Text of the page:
ALMOST seven out of ten people in Scotland are buying new books by home-grown writers, according to a survey, with women more likely to support them.
And it found almost a third of adults in Scotland said they buy at least one new book by a Scottish writer every six months.
The survey was conducted for the Saltire Society, which runs some of the country’s most prestigious literary awards, including the coveted Scottish Book of the Year title.
The findings are a major boost for the publishing industry in Scotland, which is said to be worth more than £340 million to the country’s economy.
There are more than 110 publishers in Scotland, employing around 1,500 people. Some 3,000 separate titles are published every year, around a third of which are fiction books.
The online poll of around 1,000 adults was carried out over three days in June by YouGov.
It found that 18 to 24-year-olds and those aged over 55 were the most likely to buy new books by Scottish writers, with 72 per cent in each age bracket claiming they do so on a regular basis.
At 78 per cent, Glasgow had the highest proportion of people who say they are in the habit of buying new books by Scottish writers.
Almost 68 per cent of Scottish adults claim to be buyers of new books by Scottish writers, while 28 per cent of Scottish adults purchase at least one new book by a Scottish writer every six months.
And 73 per cent of women claim to be buyers of new books by Scottish writers, compared to 63 per cent of men.
The findings have been published while a major new review of the literature sector in Scotland is being carried out. It is expected to explore how writers are able to make a living from their work and what can be done to improve support for new talent.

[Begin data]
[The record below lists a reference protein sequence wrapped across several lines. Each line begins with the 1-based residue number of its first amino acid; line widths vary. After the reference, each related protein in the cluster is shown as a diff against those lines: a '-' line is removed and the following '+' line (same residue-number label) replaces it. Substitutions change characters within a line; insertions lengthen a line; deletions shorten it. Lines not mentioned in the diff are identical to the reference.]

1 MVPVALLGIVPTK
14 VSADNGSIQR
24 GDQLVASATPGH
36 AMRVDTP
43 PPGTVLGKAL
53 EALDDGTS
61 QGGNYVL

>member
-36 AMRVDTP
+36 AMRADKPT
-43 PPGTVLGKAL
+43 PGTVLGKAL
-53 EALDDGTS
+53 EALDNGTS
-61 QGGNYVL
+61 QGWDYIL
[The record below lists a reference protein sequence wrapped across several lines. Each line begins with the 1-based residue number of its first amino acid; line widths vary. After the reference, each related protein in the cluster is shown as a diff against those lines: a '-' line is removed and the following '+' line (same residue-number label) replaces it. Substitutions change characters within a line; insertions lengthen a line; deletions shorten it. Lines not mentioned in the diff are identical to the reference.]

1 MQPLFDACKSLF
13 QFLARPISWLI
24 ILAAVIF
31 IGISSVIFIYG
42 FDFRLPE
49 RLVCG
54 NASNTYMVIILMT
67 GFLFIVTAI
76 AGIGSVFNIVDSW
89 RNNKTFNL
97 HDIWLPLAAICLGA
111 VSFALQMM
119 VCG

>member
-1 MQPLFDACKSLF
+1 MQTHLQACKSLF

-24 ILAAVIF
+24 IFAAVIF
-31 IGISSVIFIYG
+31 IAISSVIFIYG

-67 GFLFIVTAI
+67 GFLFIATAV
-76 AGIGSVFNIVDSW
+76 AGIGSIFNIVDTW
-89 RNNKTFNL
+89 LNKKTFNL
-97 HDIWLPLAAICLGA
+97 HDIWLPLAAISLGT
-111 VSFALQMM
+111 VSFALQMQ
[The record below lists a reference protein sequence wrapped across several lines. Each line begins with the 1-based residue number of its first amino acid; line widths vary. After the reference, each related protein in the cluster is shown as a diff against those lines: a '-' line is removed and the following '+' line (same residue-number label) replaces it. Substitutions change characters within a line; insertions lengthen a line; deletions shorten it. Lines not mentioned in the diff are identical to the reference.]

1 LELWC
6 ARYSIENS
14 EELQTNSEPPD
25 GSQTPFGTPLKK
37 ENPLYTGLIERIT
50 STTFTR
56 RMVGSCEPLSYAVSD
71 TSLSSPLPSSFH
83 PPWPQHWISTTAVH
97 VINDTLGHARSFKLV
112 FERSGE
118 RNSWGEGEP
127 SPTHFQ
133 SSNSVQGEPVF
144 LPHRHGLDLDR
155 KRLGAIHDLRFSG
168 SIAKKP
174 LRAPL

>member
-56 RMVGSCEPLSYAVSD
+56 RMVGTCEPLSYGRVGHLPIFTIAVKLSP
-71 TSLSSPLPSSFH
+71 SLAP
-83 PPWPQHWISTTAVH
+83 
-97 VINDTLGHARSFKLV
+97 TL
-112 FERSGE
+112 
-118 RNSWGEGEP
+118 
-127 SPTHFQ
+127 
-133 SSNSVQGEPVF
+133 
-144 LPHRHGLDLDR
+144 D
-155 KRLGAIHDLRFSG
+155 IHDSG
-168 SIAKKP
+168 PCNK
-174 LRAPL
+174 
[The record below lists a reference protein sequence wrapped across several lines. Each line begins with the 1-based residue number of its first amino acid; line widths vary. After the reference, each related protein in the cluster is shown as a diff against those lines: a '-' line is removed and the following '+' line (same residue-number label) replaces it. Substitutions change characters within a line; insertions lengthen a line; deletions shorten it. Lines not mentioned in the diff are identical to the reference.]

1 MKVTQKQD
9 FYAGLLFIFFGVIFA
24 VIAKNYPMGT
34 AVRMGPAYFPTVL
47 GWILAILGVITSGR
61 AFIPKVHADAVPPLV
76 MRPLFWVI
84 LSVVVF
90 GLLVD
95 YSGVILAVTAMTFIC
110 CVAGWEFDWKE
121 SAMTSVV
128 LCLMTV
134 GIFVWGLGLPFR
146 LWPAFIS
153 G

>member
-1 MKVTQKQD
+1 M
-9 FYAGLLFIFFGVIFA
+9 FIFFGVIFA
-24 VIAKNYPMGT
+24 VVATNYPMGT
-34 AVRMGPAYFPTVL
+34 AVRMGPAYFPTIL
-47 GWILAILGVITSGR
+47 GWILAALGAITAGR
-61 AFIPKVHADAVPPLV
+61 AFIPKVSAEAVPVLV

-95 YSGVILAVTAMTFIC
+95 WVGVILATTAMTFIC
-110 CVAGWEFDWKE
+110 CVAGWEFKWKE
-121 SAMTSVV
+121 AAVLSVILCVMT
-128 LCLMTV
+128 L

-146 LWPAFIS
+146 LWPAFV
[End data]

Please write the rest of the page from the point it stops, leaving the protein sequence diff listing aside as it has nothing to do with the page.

Jim Tough, executive director of the Saltire Society, said: “There’s a common misconception that Scottish writing is a minority interest and one that’s only likely to appeal to an older demographic.
“There is a growing concern also that the younger generation is turning its back on book-buying in favour of modern screen-based entertainment.
“In fact, this poll shows Scottish writing and the purchase of new books by Scottish writers appeal to Scottish adults of all ages.
“The fact that such a high percentage of Scots claim to buy new books by Scottish writers, even if only occasionally, should be a real source of encouragement for the Scottish publishing industry.”
A spokeswoman for the arts agency Creative Scotland said: ““The landscape of writing and publishing is changing rapidly, worldwide. We are looking to analyse in detail how the sector is navigating this type of change, and the market for Scottish books in general.
“Numerous other factors from the proliferation of book festivals, to the introduction of Amazon into the market have impacted at the promotion and retail end of the supply chain for books; little research has been conducted on the impact, for writers and readers, of these factors for Scotland.”
Jenny Niven, who is responsible for literature and publishing at Creative Scotland, added: “It’s wonderful to see such support for Scottish writing amongst the book buying public.”